drugs, which can often be mixed with "junk" additives. Because it's a
prescription drug, addicts believe OxyContin to be safer.

Oxycodone, the active ingredient in OxyContin, is found in other
prescription painkillers including Percocet, Percodan and Tylox, but
in a much lower concentration.

OxyContin, known on the street as "oxys" or "o.c.'s," was designed as
a 12-hour painkiller. While most painkillers need to be taken every
three to four hours, OxyContin only needs to be taken twice a day,
Hagen said.

It is this "sustained release" that street users eliminate when
crushing or boiling the drug, getting all of the drug at once and
experiencing an intense, euphoric high.

The drug is also very concealable, said State Police Lt. C.D.

It is available in dosages of 20, 40 and 80 milligrams. Once on the
street, one pill sells for $1 per milligram, meaning an 80 milligram
pill will sell for $80, according to the New River Valley Regional
Drug Task Force.

Fighting Pill Mills

The primary channel for OxyContin to the street is through what is
called "doctor shopping."

Drug users will go from doctor to doctor with concocted complaints to
get several different prescriptions. Often, addicts or dealers will
forge prescriptions to get OxyContin.

Also, some doctors or pharmacists run "pill mills," selling the drugs
for their own profit, said 1st Sgt. Rod Bess of the Virginia State

In the past decade, he said state police have arrested an average of
one health care professional a week in Virginia for diverting
prescription drugs.

State and federal agencies, including the FBI and DEA, formed a task
force in 1997 to investigate cases of diverted drugs and health
insurance fraud in Southwest Virginia. Several doctors in Southwest
Virginia were the targets of the task force, Bess said.

In March, the task force's efforts netted the sentencing of Dr. Denny
Ray Lambert to 57 months in prison for illegally distributing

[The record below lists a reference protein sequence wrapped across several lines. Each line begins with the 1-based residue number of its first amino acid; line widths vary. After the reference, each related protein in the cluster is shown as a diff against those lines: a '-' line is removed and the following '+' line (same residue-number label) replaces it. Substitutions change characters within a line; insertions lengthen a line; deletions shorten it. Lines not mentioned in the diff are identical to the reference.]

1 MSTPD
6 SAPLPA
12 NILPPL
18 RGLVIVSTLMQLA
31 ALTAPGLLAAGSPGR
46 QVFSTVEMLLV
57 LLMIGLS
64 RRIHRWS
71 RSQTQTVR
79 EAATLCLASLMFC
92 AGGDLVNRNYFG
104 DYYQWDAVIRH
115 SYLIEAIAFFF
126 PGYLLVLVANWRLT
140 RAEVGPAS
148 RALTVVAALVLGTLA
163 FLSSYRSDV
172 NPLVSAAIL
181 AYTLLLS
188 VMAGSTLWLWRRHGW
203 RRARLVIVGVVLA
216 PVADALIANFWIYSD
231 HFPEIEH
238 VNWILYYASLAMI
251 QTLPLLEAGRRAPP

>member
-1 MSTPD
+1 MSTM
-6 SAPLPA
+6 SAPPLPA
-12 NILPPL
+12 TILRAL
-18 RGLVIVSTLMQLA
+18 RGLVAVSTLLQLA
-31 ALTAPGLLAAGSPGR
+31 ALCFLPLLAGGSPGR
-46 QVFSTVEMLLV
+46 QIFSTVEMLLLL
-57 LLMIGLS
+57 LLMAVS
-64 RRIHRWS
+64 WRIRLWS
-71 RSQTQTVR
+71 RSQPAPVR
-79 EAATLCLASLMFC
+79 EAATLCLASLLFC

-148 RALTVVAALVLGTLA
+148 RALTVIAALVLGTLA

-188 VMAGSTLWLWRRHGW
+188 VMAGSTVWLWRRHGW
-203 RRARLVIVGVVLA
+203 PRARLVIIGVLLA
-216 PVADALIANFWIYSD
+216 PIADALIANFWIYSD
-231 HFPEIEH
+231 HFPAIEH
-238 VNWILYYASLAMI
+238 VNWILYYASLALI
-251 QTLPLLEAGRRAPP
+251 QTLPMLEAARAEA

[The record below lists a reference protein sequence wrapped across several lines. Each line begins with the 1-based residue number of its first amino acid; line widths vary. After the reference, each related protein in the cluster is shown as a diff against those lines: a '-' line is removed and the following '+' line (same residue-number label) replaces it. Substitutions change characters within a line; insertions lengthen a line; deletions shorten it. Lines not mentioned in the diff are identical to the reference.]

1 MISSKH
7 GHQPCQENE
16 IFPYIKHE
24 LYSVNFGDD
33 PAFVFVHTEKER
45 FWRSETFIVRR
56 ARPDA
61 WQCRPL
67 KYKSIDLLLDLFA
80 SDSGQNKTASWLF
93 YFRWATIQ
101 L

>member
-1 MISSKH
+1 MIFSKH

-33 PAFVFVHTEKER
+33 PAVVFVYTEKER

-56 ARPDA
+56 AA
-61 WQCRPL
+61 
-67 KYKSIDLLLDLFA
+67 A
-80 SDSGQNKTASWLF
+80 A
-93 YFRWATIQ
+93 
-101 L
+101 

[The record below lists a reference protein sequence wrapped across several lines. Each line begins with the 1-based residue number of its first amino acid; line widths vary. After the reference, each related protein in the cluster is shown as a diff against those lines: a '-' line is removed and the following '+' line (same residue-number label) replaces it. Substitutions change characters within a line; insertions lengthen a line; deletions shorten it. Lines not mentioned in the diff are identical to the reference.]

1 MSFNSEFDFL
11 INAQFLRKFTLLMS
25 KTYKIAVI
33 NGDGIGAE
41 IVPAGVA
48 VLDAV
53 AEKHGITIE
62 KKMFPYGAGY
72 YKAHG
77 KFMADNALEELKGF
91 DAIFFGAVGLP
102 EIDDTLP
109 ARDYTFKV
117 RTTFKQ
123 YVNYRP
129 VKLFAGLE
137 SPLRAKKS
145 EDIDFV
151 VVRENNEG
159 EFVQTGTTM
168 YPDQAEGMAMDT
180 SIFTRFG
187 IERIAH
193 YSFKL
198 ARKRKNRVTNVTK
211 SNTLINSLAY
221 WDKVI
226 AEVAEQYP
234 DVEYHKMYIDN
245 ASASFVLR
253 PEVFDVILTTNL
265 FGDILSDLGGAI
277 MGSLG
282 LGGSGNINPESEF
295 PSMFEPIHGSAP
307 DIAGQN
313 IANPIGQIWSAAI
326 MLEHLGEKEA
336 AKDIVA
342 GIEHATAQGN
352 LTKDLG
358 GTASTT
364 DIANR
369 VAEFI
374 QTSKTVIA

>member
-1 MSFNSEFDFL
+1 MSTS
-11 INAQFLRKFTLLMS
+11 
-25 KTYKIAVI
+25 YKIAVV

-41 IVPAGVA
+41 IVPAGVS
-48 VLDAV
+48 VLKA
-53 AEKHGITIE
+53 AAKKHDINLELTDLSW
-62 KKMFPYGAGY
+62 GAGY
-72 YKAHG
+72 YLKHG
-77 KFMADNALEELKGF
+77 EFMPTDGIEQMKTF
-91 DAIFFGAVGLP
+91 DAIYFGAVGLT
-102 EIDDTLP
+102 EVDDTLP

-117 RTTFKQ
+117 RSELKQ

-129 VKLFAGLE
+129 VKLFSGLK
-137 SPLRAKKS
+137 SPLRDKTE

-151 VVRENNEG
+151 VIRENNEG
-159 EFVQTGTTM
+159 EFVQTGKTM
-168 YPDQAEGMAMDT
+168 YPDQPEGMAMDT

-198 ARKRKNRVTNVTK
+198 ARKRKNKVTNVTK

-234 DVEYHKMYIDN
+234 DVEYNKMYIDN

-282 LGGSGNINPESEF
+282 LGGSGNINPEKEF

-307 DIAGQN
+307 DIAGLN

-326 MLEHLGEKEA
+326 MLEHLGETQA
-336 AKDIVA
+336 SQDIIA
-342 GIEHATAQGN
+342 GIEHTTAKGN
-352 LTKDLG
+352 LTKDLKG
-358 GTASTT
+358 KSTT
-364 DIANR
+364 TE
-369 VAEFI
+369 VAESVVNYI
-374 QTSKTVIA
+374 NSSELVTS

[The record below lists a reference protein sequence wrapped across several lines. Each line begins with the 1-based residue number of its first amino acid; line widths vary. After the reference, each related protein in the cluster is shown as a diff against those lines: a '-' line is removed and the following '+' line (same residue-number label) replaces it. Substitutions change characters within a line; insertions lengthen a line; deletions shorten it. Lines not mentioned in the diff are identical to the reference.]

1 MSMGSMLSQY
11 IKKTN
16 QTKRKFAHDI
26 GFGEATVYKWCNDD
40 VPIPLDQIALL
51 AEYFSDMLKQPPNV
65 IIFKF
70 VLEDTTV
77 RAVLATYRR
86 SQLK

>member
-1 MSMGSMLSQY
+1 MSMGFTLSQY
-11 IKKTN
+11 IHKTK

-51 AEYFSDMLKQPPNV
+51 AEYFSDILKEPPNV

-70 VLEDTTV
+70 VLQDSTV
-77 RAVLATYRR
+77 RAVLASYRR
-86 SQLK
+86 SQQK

prescription drugs.

Lambert, a practicing psychiatrist in Tennessee for a number of years,
was crossing state lines to write OxyContin, Ritalin and Dilaudid
prescriptions, said Randy Ramseyer, an assistant U.S. attorney for the
Western district.

"He was kind of working out of his car," Ramseyer said. Lambert would
write a prescription for a certain amount of pills, a user or dealer
would fill the prescription and then the two sides would divide the
pills between them, the attorney said.

Other task force investigations are ongoing.

In the last 18 months, OxyContin overdose cases have significantly
increased at Carilion St. Albans in Radford, prompting Carilion to
take a deeper look into the addiction.

A new Carilion team will begin this month looking deeper into
treatments and studies.

The plague of addiction is much greater in the New River Valley than
in Roanoke, said Rick Seidel, director of clinical programs. Clinics
in Richmond and Peterson haven't even heard of OxyContin, said St.
Albans administrator Janet Crawford.

The abuse worries officials at Purdue Pharma, who believe the drug's
success with patients outweighs the street abuses.

"Our main concern is how this issue will affect patients who rely on
OxyContin to manage their pain," Hagen said. A great disservice would
be done if, because of abusers of the drug, it became difficult for
legitimate patients to access the drug, he added.
- ---
MAP posted-by: Richard Lake